Over the past decade employees have consistently registered higher overall satisfaction ratings for “traditional” health plans than their high-deductible counterparts. But the satisfaction gap is narrowing, according to a recent study by the Employee Benefit Research Institute.

The most likely reason is that people are gradually gaining a firmer grasp on how the plans actually are intended to work, and how they might prove to be less costly than the alternative, suggests Paul Fronstin, EBRI’s director of Health Research and Education Program, and author of the study.

Even so, the percentage of employees reporting that they are “very” or “extremely” satisfied with their high-deductible health plan, at 37%, was still well below the 61% holding that opinion of their traditional plan. Also, satisfaction levels among employees covered by a consumer-driven health plan (a CDHP, essentially an HDHP lacking any accompanying savings vehicle such as an MSA or HSA), at 46%, are still substantially below the 61% figure.

Also see: Tips for crafting a high-flying HDHP

The data suggest that employers offering high deductible plans – particularly those who have gone the full replacement route – need to beef up their educational efforts, Fronstin suggests. Many employees focus more on the high deductible than their total outlay over the course of a year. Depending on the cost-sharing specifics, in many scenarios employees could wind up spending less with a high deductible plan than otherwise, Fronstin says.

Also, employees with access to HSAs often lack a full understanding of the tax benefits they offer, or how they can be used as long-term savings vehicles, he adds.

Still, the 37% “extremely” or “very” satisfied ratings for HDHPs follows a pattern of steady, albeit slow, rising satisfaction levels. In 2005, the first year of the survey was taken, only 29% registered high satisfaction levels.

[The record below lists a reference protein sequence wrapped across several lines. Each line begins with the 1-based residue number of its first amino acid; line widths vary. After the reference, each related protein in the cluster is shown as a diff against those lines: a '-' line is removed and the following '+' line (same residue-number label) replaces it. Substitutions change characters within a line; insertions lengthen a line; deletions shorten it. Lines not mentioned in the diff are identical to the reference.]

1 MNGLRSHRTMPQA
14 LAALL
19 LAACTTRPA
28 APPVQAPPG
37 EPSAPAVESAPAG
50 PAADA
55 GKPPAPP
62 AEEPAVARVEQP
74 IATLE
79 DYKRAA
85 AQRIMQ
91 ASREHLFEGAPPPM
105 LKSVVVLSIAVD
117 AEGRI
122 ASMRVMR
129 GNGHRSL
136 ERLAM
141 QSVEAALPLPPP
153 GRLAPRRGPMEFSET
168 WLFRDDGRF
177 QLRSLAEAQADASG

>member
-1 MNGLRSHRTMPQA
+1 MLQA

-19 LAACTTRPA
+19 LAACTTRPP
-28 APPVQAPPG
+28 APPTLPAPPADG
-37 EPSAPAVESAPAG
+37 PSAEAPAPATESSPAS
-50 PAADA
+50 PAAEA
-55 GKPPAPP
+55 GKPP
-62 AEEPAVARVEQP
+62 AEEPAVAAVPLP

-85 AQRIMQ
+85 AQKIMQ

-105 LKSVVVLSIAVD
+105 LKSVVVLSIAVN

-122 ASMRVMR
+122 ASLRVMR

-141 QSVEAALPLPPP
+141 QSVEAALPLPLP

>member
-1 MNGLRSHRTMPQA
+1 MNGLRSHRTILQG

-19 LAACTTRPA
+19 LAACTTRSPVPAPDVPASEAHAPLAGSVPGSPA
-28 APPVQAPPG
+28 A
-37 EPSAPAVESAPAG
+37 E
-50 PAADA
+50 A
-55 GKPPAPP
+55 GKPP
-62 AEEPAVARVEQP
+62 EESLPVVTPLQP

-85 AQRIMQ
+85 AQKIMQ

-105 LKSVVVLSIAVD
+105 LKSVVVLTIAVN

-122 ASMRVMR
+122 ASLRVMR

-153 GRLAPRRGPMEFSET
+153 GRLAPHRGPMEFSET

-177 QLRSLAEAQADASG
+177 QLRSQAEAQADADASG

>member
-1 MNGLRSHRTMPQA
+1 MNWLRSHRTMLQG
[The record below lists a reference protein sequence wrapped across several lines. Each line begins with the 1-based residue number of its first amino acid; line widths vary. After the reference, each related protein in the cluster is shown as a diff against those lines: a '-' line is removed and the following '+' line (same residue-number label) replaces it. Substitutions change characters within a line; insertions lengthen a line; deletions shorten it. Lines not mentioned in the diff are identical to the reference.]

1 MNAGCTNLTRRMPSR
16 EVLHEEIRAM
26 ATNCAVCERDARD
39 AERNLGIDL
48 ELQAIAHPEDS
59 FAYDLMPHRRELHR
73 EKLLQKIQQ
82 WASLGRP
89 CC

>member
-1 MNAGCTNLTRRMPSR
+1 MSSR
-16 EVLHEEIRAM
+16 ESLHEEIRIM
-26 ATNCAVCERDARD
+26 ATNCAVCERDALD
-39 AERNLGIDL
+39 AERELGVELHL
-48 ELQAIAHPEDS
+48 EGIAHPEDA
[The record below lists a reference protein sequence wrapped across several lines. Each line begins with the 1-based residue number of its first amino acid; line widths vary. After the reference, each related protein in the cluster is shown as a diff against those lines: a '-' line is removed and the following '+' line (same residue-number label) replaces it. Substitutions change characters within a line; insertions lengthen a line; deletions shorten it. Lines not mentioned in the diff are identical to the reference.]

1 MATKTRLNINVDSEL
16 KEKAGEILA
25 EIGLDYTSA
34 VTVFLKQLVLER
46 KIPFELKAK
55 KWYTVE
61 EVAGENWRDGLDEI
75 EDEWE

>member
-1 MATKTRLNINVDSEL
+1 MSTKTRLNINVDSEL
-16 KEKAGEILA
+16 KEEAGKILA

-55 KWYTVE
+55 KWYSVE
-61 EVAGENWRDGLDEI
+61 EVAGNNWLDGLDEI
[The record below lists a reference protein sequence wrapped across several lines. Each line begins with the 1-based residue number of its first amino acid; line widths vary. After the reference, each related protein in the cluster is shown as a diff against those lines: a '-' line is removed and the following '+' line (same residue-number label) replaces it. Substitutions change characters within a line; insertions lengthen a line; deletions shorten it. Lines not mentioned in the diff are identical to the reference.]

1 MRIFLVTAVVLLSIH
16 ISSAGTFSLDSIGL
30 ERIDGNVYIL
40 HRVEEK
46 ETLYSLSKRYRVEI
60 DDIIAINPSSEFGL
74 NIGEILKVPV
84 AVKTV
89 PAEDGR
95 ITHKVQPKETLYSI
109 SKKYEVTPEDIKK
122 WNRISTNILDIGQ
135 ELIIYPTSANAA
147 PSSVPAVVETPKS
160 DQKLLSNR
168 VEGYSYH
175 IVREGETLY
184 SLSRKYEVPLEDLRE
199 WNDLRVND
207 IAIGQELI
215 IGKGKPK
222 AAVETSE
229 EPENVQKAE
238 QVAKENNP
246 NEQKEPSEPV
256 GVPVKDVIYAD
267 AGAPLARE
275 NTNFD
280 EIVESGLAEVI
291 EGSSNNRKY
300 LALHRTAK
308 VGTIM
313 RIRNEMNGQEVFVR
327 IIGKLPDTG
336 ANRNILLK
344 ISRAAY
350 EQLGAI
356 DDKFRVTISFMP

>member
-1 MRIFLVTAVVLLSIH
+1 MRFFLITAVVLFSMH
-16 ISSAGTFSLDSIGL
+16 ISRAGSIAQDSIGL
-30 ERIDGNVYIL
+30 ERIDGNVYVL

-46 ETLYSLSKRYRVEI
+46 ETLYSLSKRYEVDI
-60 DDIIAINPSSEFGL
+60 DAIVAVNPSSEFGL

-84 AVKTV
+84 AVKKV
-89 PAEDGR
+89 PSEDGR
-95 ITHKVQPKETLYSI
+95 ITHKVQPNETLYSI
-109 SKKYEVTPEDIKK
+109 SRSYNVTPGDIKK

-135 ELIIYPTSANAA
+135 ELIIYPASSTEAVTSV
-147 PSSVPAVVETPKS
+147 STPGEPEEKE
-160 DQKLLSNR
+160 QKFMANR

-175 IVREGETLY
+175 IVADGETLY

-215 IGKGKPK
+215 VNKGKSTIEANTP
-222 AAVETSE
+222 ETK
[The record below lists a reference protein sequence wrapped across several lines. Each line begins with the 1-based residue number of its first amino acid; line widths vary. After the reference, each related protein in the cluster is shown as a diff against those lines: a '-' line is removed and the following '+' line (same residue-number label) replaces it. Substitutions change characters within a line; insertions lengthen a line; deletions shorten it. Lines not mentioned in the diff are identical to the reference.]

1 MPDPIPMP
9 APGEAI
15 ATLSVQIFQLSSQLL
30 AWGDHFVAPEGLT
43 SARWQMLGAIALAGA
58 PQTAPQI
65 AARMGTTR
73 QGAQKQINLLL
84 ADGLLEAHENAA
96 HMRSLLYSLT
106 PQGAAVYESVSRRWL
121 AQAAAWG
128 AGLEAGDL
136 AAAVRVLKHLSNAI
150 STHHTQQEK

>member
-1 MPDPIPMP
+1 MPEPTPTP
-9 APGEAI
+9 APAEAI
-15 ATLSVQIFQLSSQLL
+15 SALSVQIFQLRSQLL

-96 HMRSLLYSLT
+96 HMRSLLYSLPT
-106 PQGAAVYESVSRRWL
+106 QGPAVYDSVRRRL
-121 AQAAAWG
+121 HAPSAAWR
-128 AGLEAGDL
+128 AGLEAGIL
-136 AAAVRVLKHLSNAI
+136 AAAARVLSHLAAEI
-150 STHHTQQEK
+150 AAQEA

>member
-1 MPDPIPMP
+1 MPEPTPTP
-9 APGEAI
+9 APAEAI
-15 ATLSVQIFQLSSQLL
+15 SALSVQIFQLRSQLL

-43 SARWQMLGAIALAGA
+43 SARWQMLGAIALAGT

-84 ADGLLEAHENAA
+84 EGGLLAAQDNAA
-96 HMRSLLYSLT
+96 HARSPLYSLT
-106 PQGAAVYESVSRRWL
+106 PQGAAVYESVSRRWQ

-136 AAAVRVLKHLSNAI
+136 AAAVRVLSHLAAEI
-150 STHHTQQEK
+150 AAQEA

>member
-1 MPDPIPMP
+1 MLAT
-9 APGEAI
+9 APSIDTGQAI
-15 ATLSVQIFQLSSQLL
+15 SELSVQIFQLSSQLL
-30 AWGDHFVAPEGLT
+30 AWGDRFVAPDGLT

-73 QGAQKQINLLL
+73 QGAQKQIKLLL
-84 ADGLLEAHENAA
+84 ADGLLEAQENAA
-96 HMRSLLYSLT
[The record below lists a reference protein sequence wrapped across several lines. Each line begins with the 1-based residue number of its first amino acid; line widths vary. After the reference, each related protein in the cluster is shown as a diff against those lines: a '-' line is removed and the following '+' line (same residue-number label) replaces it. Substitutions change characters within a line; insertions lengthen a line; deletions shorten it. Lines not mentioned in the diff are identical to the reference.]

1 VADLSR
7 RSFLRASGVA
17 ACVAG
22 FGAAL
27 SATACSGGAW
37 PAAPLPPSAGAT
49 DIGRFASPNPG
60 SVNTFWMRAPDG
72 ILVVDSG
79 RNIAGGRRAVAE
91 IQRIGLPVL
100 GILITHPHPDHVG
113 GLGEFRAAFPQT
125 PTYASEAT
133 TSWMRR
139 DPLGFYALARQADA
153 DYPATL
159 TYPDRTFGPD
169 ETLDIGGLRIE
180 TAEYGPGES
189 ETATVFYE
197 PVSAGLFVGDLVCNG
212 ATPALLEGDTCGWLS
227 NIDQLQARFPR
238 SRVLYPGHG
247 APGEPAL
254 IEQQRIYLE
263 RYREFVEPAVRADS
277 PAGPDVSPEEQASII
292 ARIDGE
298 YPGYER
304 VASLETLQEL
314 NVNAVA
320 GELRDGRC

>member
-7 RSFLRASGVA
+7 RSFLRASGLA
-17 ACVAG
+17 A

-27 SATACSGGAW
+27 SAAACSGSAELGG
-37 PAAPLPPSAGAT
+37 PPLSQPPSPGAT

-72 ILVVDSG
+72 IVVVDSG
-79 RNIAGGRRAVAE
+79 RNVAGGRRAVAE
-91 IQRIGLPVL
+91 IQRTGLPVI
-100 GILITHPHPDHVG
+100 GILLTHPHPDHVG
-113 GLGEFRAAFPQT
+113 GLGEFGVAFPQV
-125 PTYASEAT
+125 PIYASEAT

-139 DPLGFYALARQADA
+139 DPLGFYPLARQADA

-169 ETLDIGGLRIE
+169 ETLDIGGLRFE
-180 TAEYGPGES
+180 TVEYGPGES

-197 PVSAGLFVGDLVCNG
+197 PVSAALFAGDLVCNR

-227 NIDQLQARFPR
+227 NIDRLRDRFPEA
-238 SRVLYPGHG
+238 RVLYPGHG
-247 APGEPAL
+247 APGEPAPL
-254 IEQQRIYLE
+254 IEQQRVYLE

Mixed reviews

Also, the relatively low overall HDHP and CDHP satisfaction levels obscure far higher levels of contentment with particular aspects of their plans. For example, high satisfaction with “quality of health care received” was registered by 56% of those covered by HDHPs, 66% of those in CDHPs and 68% in traditional plans.

The pattern was similar when employees were asked to rate “ease of getting a doctor appointment” and “choice of doctors.”

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None of the three plan types elicited a majority of survey respondents registering high satisfaction with out-of-pocket costs. Predictably, employees covered by HDHPs and CDHPs gave their lowest ratings on this question.

Survey data released did not distinguish results by such employee demographic factors as age or health status. When high deductible plans became widely offered a decade ago, many observers predicted they would appeal primarily to younger and healthier employees.

However, according to Fronstin, that pattern did not emerge. “A lot of older employees chose them because they generally are better paid than the younger ones, and were less worried about covering a high deductible,” he says.

That meant that they could look beyond the deductible and focus on other facets of the plan design that they found more appealing than those in their alternative plan choices, whether it be lower basic cost-sharing on monthly premiums, greater wellness benefits or perhaps a better provider network.

ACA’s uncertain impact

The Affordable Care Act does not yet appear to have prompted a surge in employers shifting to high deductible plan designs, Fronstin says, although there could be an uptick as employers grapple with the prospect of facing the 40% excise tax in 2018. He added, however, that a cloud hangs over high deductible plans that feature HSAs.

Employer contributions to employees’ HSAs would be counted toward the valuation of the benefit for purposes of calculating whether an excise tax liability exists. What remains unclear, however, is whether employees’ own payroll-deducted HSA contributions would also be folded into that calculation.

Also see: Wide knowledge gap on HDHPs, HSAs remains

While there would be little logic to that approach, pre-ACA rules require that those amounts be included in overall plan cost figures reported to the IRS, according to Fronstin. The IRS has hinted that in as-yet unpublished regulations, it might require that those employee dollars be included for excise tax calculation purposes.

Even if that ultimately does not happen, Fronstin predicts many employers that sponsor HDHPs will drop contributions to HSAs to minimize their exposure to the excise tax. Should that occur, future employee satisfaction surveys likely would not show a large jump in employee satisfaction levels.

Richard Stolz is a freelance writer based in Rockville, Maryland.

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